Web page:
At Bitsum, years ago, we introduced new version control over legacy products. At that time, we used Subversion. Then we did the same reset when we switched to Git. Every change to any line of our product is therefore tracked and reviewed before being committed.
Git works well, but man is it slow. We may have to rework it a bit.
However, that doesn’t cover *everything*. What about the Platform Toolset and build tools? Some random issue with the build machine? That’s why we supplement our VCS with VM snapshots, which we can clone and continue work on at any point. We use VMWare Workstation, which has served our needs. It’s not free, but well worth the small expense.
This is a very efficient setup ensures good QA and gives us the capacity to issue minor back-ported fixes or language updates if required.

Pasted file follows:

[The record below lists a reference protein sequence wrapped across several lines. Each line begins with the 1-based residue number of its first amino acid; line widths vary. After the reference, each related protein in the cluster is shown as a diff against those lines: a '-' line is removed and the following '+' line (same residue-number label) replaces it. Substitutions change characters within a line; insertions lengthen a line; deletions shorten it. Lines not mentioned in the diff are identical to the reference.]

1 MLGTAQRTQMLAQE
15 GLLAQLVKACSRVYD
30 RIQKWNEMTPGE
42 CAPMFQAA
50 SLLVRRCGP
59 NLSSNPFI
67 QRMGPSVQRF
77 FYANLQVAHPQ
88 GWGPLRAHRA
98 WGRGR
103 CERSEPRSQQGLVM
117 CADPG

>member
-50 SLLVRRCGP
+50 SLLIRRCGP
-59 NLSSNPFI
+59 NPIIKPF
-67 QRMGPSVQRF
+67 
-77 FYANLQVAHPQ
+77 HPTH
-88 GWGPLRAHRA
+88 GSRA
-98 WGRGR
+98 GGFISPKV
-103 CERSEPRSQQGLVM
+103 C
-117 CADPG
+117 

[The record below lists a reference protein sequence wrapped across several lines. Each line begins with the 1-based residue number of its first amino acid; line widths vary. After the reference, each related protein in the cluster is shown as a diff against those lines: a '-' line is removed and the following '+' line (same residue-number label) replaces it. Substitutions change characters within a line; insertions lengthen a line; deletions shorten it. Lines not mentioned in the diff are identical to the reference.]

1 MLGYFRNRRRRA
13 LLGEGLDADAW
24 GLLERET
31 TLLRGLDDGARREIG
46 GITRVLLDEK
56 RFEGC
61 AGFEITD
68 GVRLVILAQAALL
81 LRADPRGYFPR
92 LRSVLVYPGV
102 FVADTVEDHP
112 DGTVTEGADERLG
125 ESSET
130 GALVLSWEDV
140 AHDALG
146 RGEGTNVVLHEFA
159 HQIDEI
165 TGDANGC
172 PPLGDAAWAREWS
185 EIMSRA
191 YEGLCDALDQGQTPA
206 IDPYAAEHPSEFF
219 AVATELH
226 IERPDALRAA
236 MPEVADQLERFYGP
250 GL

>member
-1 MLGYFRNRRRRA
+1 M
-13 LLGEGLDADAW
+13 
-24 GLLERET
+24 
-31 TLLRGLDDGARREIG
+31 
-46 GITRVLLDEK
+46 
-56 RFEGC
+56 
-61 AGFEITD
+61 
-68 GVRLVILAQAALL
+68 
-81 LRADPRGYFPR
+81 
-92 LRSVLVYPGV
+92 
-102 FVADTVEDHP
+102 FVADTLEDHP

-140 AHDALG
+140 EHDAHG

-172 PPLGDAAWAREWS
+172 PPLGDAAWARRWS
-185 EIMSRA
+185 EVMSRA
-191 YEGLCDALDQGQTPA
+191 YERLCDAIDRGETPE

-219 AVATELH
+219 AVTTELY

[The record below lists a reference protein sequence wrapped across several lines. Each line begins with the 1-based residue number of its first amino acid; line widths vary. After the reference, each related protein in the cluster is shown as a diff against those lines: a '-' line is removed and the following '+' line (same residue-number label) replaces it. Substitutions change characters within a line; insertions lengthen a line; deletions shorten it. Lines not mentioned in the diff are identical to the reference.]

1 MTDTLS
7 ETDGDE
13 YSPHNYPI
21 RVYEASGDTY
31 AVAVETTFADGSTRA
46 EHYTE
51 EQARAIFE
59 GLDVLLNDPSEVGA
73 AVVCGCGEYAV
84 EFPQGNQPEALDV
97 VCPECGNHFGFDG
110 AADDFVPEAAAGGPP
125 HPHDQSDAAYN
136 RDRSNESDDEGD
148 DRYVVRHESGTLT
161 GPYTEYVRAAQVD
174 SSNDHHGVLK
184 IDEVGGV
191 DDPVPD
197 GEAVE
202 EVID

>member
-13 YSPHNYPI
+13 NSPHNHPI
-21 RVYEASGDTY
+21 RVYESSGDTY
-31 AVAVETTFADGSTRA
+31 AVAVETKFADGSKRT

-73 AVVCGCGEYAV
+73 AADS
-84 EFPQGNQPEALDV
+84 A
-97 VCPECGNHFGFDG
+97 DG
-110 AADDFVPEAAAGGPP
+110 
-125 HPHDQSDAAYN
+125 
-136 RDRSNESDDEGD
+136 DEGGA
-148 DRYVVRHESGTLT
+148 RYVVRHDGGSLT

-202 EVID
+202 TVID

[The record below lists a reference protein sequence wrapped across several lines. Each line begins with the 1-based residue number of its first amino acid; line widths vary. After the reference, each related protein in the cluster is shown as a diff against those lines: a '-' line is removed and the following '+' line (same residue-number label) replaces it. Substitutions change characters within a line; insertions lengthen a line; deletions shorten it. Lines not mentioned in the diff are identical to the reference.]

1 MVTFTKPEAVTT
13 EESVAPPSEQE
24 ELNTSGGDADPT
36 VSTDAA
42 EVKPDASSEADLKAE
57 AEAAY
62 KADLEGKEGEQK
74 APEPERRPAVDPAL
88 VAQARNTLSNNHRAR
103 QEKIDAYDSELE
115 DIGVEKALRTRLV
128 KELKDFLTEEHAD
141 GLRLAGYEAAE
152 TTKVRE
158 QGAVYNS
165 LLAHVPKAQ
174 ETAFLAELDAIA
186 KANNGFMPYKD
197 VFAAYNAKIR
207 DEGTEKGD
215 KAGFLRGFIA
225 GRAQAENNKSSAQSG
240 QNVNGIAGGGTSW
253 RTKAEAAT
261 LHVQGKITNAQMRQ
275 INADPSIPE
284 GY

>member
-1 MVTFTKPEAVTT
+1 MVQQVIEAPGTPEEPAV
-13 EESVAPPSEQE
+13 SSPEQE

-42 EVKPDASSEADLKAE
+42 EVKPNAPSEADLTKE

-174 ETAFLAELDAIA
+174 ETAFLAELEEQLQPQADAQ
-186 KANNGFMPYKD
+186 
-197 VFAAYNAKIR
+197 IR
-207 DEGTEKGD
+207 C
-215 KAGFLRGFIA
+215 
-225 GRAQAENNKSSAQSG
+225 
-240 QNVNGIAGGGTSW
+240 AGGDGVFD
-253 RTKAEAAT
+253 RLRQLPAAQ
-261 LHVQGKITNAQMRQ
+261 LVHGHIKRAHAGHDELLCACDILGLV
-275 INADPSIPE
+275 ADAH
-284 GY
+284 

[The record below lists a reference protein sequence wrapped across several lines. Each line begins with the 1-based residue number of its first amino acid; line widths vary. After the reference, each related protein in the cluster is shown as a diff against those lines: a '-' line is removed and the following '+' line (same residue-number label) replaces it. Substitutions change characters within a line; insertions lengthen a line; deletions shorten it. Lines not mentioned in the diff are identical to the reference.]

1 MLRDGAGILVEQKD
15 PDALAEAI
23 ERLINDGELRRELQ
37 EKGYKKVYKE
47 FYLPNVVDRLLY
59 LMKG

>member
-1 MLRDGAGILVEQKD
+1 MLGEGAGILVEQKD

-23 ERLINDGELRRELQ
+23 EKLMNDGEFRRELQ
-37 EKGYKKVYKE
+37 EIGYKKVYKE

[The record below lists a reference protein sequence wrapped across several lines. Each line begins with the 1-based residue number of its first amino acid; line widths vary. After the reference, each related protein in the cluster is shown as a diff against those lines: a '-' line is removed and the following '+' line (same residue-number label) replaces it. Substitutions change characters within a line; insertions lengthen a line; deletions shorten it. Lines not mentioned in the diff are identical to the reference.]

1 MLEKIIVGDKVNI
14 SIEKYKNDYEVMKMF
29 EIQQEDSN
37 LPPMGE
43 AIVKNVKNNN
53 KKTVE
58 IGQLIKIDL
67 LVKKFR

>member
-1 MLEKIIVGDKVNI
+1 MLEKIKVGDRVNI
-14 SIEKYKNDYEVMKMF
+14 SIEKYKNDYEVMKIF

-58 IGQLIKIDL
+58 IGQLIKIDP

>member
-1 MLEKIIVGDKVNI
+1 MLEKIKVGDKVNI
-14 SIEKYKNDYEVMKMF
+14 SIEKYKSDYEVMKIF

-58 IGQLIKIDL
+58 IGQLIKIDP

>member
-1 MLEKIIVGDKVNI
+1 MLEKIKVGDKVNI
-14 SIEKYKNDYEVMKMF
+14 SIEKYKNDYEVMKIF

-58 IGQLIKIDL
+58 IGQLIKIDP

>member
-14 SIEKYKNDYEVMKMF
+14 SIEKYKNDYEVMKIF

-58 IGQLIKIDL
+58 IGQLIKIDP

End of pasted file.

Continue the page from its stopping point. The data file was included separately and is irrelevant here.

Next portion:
More importantly than all that, we use a highly incremental development strategy. New features and fixes are added to the frequent minor updates we issue. We don’t save the big stuff for some big major version. v8.0, for instance, would be the culmination of everything since v7.0. That said, usually the major versions do have some new major change, just to show that something major was added or changed.
This does take some of the ‘bang’ out of new major versions, but we believe it is a better strategy.
EDIT: This post was updated on 03/24/2015.